Tuesday, August 8, 2017

The Care and Feeding of Rivers

In 1804, noted Quest-Giver (and President of the United States) Thomas Jefferson sent Meriwether Lewis and William Clark on a hexcrawl to find a water route across North America to the Pacific Ocean.  Along the way, they had to portage their boats around rapids, and eventually cache them, moving forward in smaller canoes more suited to shallower water.  Eventually, they had to leave these as well, traveling overland across the continental divide until reaching a river on the other side deep enough to float a canoe in.

I have rarely (as in, "never that I can remember") seen a published adventure or RPG supplement which dealt with the changing nature of a river as you travel up or downstream, with varying currents, depth, and hazards.  For the most part, in an RPG, a river is a blue line on a map, and any interpretation of what that blue line means is left to a GM's personal experience.  For me as a teenager, that meant a blue line on a game map meant a body of water that was too deep and wide to cross without a bridge except by very strong and unencumbered swimmers, navigable by ocean-going ships, and potentially hiding giant water monsters of some sort.

A river
Of course, even then I knew there were other kinds of rivers, but I had no kind of feel for how a given river might vary from what I considered "the norm".  Heck, even now, I have a few generic fall-backs  that don't really cover the full range of possibilities for a river, and don't necessarily reflect reality all that well.  So I'm doing something about it.

A river
First, a river has to be fed by rainfall.  We can infer how much rain falls in a given area from the vegetation found there.  We're kind of reversing cause and effect here, but I've never seen an RPG map start with rainfall levels and just kind of imply that a forest exists in this area from there.  We work with the tools we have.

A river

Working off of this table (and converting units to imperial units, because metrics just doesn't say "fantasy", also rounding roughly for simplicity's sake):

We get the following for inches of rain per year:

Tundra 0-40
Cold Desert 0-10
Hot Desert 0-20
Grasslands 20-55
Shrublands 20-55
Savannah 20-55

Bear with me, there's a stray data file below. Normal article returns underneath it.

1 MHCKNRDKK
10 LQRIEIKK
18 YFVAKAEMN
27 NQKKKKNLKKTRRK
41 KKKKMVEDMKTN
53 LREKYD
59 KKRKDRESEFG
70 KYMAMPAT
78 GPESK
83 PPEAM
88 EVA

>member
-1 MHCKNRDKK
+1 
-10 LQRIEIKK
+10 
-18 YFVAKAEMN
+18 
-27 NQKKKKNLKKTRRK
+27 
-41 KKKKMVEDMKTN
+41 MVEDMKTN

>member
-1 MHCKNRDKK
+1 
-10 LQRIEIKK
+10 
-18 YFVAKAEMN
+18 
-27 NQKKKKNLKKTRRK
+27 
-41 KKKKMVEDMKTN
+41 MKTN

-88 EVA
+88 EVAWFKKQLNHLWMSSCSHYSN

Thorn Forest 20-55
Boreal Forest 15-50
Temperate Forest 25-95
Temperate Rainforest 75-100
Tropical Dry Forest 50-100
Tropical Montane Forest 100-140
Tropical Rainforest 100-180

Now, about 2/3 of this water will return to the atmosphere as vapor, from direct evaporation into the air or transpiration as a result of plant photosynthesis.  The rest of it is absorbed into the ground (where it slowly flows and returns to the surface as springs) or runs off into streams.  An inch of rain on one square mile of land produces 2,323,340 cubic feet of water, so each inch of annual rainfall translates into about 1.5 cubic feet of water per minute flowing off of each square mile of land year round (again, majorly simplifying).

And this is about as far as I've gotten.  The Dungeoneer's Survival Guide has some flow velocities based on the slope of the stream, and I originally considered this might be good enough to work with, since knowing total flow and flow velocity will give you the numbers you need to work out the size of the stream.  For example, if you know you have 1000 cubic feet of water flowing each minute, and you know it's flowing at 20 feet per minute, you can easily see that the stream will have a cross section of 50 square feet.  While I was trying to figure out how to structure that cross section (is it 5' deep and 10 across? 2 deep and 25 across?  deeper?  shallower?), I came across a discussion of water flow that showed that velocity is based on slope *and* cross section...a wide, shallow stream will move slower than a deeper one of the same cross-sectional area.  While I could ignore this, and it might not even matter for small rivers that only drain a couple dozen hexes, I'm afraid that really long rivers like the Streel River of the Known World/Mystara would end up ridiculously deep and wide as they flowed slowly through plains and marsh in the final few miles to the ocean.  Like miles wide.

So I'm looking into some numbers, trying to come up with a simpler solution for RPG rivers than applying Manning's equation with its fractional exponents to every hex.  I'll be back later.

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